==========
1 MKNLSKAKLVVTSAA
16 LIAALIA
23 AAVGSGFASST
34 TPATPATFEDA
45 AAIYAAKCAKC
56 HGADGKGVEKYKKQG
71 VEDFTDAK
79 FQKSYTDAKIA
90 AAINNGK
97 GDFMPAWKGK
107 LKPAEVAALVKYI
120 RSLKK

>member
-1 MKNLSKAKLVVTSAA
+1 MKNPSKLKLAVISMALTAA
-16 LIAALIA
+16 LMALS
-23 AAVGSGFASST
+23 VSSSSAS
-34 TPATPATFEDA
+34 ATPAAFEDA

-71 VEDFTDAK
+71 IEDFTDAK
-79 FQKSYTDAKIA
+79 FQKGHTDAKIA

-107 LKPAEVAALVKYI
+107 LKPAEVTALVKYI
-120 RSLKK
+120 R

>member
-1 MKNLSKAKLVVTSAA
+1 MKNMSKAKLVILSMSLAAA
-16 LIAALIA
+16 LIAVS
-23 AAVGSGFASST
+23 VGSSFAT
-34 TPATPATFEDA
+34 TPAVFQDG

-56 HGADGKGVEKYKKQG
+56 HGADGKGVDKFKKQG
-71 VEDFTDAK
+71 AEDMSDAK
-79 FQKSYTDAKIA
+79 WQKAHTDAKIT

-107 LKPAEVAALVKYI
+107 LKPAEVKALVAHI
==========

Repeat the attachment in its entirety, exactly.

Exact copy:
1 MKNLSKAKLVVTSAA
16 LIAALIA
23 AAVGSGFASST
34 TPATPATFEDA
45 AAIYAAKCAKC
56 HGADGKGVEKYKKQG
71 VEDFTDAK
79 FQKSYTDAKIA
90 AAINNGK
97 GDFMPAWKGK
107 LKPAEVAALVKYI
120 RSLKK

>member
-1 MKNLSKAKLVVTSAA
+1 MKNPSKLKLAVISMALTAA
-16 LIAALIA
+16 LMALS
-23 AAVGSGFASST
+23 VSSSSAS
-34 TPATPATFEDA
+34 ATPAAFEDA

-71 VEDFTDAK
+71 IEDFTDAK
-79 FQKSYTDAKIA
+79 FQKGHTDAKIA

-107 LKPAEVAALVKYI
+107 LKPAEVTALVKYI
-120 RSLKK
+120 R

>member
-1 MKNLSKAKLVVTSAA
+1 MKNMSKAKLVILSMSLAAA
-16 LIAALIA
+16 LIAVS
-23 AAVGSGFASST
+23 VGSSFAT
-34 TPATPATFEDA
+34 TPAVFQDG

-56 HGADGKGVEKYKKQG
+56 HGADGKGVDKFKKQG
-71 VEDFTDAK
+71 AEDMSDAK
-79 FQKSYTDAKIA
+79 WQKAHTDAKIT

-107 LKPAEVAALVKYI
+107 LKPAEVKALVAHI